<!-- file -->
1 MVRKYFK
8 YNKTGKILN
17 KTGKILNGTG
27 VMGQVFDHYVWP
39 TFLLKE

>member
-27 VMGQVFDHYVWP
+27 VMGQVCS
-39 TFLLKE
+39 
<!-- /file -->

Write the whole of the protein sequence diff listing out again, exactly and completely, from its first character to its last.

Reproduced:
1 MVRKYFK
8 YNKTGKILN
17 KTGKILNGTG
27 VMGQVFDHYVWP
39 TFLLKE

>member
-27 VMGQVFDHYVWP
+27 VMGQVCS
-39 TFLLKE
+39 